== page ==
Do Blackbirds Signal Motivation to Fight with Their Song?
Article first published online: 12 OCT 2007
Volume 113, Issue 11, pages 1021–1028, November 2007
How to Cite
Ripmeester, E. A. P., De Vries, A. M. and Slabbekoorn, H. (2007), Do Blackbirds Signal Motivation to Fight with Their Song?. Ethology, 113: 1021–1028. doi: 10.1111/j.1439-0310.2007.01398.x
- Issue published online: 12 OCT 2007
- Article first published online: 12 OCT 2007
- Received: November 3, 2006 Initial acceptance: January 8, 2007 Final acceptance: April 21, 2007 (G. Beckers)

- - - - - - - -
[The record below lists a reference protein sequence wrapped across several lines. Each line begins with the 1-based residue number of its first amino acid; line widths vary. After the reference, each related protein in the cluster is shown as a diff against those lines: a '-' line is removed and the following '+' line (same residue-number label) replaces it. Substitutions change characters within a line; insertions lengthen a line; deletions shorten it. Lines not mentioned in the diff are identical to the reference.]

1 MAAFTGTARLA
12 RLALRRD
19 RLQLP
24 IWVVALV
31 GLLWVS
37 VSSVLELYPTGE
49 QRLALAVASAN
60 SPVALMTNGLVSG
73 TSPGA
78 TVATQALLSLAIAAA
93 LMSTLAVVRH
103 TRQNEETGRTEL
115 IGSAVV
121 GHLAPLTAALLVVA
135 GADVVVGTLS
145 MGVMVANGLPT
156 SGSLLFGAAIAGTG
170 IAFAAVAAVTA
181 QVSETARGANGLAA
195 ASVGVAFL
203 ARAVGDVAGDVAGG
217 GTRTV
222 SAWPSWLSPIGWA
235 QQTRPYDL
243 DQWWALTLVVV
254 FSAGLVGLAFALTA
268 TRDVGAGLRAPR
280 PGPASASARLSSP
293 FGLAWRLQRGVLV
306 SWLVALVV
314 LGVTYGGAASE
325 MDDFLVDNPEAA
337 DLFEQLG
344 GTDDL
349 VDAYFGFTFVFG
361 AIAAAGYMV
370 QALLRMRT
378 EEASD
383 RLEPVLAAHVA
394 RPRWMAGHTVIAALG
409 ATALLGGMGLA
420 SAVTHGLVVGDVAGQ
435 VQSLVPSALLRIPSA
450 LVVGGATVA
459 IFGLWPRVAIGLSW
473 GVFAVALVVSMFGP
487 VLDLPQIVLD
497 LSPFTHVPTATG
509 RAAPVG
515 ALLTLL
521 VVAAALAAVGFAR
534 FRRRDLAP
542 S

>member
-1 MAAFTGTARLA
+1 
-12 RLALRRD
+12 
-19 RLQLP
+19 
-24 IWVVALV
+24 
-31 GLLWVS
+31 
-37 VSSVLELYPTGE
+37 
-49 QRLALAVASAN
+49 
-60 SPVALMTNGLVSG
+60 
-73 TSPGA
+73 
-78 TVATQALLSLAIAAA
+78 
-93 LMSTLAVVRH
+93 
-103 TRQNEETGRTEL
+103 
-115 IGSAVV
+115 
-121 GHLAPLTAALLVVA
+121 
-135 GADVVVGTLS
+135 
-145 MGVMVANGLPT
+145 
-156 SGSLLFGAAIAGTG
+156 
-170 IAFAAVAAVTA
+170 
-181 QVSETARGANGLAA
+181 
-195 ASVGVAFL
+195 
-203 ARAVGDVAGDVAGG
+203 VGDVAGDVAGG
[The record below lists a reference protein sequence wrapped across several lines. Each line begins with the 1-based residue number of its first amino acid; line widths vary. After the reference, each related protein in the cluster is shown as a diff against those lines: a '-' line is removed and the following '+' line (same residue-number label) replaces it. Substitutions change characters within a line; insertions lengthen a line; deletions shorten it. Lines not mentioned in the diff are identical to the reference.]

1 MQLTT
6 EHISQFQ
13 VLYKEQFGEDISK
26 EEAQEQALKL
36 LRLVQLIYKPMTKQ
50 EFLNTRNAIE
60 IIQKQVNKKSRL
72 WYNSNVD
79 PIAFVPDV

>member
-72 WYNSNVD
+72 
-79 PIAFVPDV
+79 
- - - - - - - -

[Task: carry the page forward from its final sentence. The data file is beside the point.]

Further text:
Conflicts about resources can be solved with physical fights, but animals will in general try to avoid them due to the costs and risks associated with fighting. Fight outcome depends on the fighting ability as well as the motivation to fight, which means that individuals should try to assess both during a pre-escalation phase. In the present study, we investigated whether blackbirds (Turdus merula) acoustically signal their motivation to fight with their advertisement song, which consists of a motif part with pure-toned low frequency elements followed by a twitter part with more complex and higher-pitched elements. We tested (1) whether the temporal and spectral characteristics of spontaneous songs broadcasted by a territorial male could predict its subsequent aggressive behaviour to a playback and (2) if the song of territorial males changed in case they responded aggressively to the playback. We found no effects in the temporal song structure, which contradicts results from a previous study involving playback experiments with blackbirds. We did however find an interesting pattern in the spectral characteristics of the twitter, since aggressively responding males significantly increased the twitter frequency after the playback. The post-playback songs of aggressive responders were nevertheless indistinguishable from spontaneous pre-playback songs of non-aggressive responders. Therefore, we conclude that changes in twitter frequency, rather than absolute twitter frequencies, are advertising information about motivation to fight.